ALRIGHT THE CAPTAIN
- Chiyoda Ku
- Memory Of Elephants
Intimacy is something often treasured by gig attendees. The close-quarters of such shows generate the greatest sense of inclusion, making it feel like the hours spent checking every back catalogue and B-side the band has put out does, in reality, matter. Unfortunately, even for a venue like Maguire’s, having a twelve-strong crowd, including the bands themselves, appears to go beyond this sort of notion. The operative word is, thankfully, ‘appears’, as ALRIGHT THE CAPTAIN show no sign of feigned interest or blunted passion in a showing which well and truly qualifies their Facebook bio of “we like making noise wherever we can”. The qualification must also stretch to both of tonight’s support acts. Where Alright The Captain certainly boast aesthetics which tie them into the general math-rock environment, their support pertain to both the post- and jazz-rock descriptors.
MEMORY OF ELEPHANTS bombard the sparse crowd with rich, frenetic post-rock tunes, forging soundscapes which are at times as serene as they can be brutal, against which the clean, more dance-y sound of CHIYODA KU reflect similar off-beat sentiments, just spoken in a different language. No sign of streams of latecomers, yet neither is there any notion of becoming lost in the space, as both bands exercise a sense of energy and presence which works to fill the room out rather nicely.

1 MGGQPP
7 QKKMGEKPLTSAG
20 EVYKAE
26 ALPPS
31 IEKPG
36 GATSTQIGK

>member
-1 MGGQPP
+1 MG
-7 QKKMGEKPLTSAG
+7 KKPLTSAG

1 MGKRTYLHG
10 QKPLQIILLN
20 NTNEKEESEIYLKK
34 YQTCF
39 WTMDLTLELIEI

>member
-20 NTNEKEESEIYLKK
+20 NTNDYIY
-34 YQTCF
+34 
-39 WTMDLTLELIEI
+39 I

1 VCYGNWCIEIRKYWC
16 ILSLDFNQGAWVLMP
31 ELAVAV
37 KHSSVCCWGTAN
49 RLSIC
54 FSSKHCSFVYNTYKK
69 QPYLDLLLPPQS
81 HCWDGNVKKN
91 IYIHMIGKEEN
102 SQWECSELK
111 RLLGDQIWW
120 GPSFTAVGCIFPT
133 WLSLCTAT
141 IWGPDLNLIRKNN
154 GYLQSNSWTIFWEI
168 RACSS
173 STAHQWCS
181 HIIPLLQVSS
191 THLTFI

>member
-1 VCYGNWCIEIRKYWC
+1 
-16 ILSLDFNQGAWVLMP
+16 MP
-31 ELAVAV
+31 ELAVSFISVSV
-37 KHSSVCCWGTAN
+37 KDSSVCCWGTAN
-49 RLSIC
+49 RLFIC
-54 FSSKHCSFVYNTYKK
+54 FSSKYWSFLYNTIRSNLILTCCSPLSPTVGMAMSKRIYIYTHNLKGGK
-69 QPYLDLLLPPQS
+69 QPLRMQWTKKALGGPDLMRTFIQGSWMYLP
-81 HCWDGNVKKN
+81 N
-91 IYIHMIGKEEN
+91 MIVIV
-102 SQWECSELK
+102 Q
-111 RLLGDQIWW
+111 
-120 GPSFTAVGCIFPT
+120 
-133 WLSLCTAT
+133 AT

Moving a table out from the stage and decking it with a synth and their trademark glowing skull, lovingly known as Barbara, Alright The Captain present their elaboration on the inclusive feeling of the gig from the off. Guitarist Marty Toner and bassist Todd Wood hop frenziedly around the table, fuelled by their meaty, frenetic riffs and indefatigable time changes. The energy sizzles around the room, with Barbara’s bright orange glow the nucleus for the unfolding animation.
Alright The Captain, however, are never less than one-hundred percent focused. Hooded and rarely static, Toner’s face is that of a man truly lost in his work; he lives and breathes every note, and it translates effectively. Baltirific and Honey Badger are sure highlights, the latter of which is willingly initiated by crowd contribution. Toaster Mouse sees a leaning towards Mogwai territory as Wood turns his hand to the synth, though it lacks none of the urgency in either Toner and Wood’s movements or the music they create. Drawn tight by the glue of Jamie Cattermole’s drums, it is a performance which is both furious in its intent and equally unrelenting in its delivery.
Indicative of both their skill and work ethic, the satisfaction of seeing Alright The Captain at work is barely diminished by the meagre crowd. Masters in their field, the hectic nature of most of their live shows may have been dented somewhat, but the vigour and sense of scope certainly isn’t. With Barbara as our beacon, Alright The Captain take us by the hand and direct us through each and every inspired riff and drum beat. The fact there were fewer hands certainly didn’t bother any of those assembled; on the contrary, the personal tutorage made the experience that bit more satisfying.